Percy also said he would like to find more ways to interact and hold a dialogue as well as find a communal space where “we can be honest with each other, dialogue together [and] problem solve together, knowing it won’t be perfect every moment…but where we can try to come together to find solutions.”

“I always find when you hear from people, you often hear ideas you didn’t know,” Percy said. “Some of them are very easily doable, and you can make a difference.”

Percy said the law enforcement issue is “terribly important,” but other concerns in the PSU community have been coming out, such as the perception of safety on campus and if PSU is doing enough to make students of all histories and ethnic and racial backgrounds feel safe and welcome.

“How do we give people opportunity?” he said. “People want to do that…but sometimes we miss things because we’re not listening to each other.”

Goals as acting president

Percy said he wants to support the PSU community through to the end of the academic year.

“I care very much about this institution, and every institution has some rough times,” Percy said. “I would like to use my time in this position to try to reassure everyone that Portland State is remaining true to its mission and its vision.”

“I want to support positive graduation,” he said. “Many people worked very hard and spent a lot of time working on that so I want to make sure that’s a positive experience.”

On considering continuing on to be interim president, Percy said: “I’ve only been in the job four days…what I’d like to do is explore the job. I’ve been a dean—I think I know what presidents do, but I’d like to explore the job and think about it.”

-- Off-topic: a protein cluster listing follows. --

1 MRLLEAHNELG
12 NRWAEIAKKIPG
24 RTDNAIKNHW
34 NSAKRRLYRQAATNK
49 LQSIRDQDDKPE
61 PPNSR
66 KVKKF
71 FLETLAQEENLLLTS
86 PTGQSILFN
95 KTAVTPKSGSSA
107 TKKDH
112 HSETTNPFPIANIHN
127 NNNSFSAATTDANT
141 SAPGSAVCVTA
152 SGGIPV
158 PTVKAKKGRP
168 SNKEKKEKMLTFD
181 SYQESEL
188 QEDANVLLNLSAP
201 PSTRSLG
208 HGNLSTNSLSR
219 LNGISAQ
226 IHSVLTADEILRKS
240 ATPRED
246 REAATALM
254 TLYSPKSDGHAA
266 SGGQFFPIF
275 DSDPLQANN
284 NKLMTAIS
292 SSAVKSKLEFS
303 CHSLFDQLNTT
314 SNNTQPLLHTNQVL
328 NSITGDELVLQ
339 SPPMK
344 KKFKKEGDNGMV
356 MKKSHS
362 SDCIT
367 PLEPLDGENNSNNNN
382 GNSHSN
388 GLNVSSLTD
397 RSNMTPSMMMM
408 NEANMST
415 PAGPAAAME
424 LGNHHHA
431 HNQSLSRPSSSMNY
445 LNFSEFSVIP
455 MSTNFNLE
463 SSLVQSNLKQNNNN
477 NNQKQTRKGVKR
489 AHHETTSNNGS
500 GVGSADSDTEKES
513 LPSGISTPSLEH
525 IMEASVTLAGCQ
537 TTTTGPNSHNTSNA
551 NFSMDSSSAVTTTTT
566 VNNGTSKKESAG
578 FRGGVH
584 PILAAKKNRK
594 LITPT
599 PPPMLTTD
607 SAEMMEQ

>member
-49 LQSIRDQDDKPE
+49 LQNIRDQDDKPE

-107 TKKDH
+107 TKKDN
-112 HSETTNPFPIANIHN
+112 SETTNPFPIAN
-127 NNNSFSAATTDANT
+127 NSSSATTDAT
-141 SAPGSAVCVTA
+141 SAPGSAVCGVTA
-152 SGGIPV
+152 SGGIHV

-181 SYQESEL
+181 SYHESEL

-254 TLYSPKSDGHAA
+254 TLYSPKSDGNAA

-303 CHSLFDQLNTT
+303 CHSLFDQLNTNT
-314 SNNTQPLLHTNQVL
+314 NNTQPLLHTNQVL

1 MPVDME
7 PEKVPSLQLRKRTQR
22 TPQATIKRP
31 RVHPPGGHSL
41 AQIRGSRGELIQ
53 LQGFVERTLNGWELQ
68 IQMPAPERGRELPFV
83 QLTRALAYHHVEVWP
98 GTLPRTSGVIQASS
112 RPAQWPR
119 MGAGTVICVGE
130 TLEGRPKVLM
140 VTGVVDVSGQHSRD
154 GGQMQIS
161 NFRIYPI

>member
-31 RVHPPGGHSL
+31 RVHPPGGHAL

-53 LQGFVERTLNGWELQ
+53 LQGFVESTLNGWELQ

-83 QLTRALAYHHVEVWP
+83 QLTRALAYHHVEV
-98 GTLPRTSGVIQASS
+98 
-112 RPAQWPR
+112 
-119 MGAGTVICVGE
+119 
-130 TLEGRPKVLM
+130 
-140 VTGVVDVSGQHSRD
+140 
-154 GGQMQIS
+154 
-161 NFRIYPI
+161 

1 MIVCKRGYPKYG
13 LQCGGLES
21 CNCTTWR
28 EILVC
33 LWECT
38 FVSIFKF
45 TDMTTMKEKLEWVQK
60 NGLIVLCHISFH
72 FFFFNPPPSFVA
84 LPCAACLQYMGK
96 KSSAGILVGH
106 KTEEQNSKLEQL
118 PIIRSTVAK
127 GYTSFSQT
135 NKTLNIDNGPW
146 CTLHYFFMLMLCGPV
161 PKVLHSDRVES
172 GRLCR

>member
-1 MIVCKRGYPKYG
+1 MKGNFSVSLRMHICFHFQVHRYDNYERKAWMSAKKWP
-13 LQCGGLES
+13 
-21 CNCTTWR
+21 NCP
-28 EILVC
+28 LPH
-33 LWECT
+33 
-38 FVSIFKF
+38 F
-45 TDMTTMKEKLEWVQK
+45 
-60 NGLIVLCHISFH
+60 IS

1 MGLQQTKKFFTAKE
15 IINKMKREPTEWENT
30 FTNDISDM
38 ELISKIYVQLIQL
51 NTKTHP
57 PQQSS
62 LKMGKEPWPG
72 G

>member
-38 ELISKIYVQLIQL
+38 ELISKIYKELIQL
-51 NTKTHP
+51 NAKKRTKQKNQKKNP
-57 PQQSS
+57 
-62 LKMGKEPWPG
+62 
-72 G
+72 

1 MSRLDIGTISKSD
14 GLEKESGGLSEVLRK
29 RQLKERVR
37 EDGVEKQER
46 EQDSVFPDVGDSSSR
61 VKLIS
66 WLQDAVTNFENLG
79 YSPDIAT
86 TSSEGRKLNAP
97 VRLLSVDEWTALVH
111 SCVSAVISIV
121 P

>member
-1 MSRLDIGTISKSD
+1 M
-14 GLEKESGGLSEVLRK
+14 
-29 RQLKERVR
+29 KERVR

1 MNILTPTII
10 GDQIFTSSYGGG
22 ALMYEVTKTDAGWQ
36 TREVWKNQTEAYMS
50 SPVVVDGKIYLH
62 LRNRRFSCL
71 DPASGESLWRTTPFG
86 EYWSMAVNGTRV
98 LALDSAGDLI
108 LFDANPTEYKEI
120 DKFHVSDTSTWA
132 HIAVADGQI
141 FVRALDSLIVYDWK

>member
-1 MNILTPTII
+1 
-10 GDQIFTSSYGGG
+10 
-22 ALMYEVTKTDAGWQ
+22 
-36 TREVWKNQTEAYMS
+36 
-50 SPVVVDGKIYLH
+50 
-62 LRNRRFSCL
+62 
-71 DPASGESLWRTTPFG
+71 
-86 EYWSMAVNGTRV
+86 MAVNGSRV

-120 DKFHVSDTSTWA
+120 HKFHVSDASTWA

Percy also mentioned his status as a teacher and his current projects in the College of Urban and Public Affairs.

“In addition to being a dean, I’ve taught undergraduate and graduate courses,” he said. “Right now, I’m teaching an undergraduate’s dean seminar in our Urban and Public Affairs major.”  

“It gives me a chance to work with some fantastic undergraduate students at Portland State who are all interested in some kinds of social justice projects,” Percy said.

State Investment Strategies

Percy also mentioned working with legislators and other universities to try to increase state investment and to reduce the proposed 11% tuition increase to be his “most diligent priority in the next few weeks.”

The proposed 11% increase was approved Monday May 13 by the Board. The Board meeting was also Percy’s first appearance as acting president since being appointed.

“I’ve already spent last Wednesday, the full day in Salem,” Percy said.

He explained PSU and other state universities will try to steer the investment of those additional funds into higher education in an effort to “minimize tuition as much as possible.”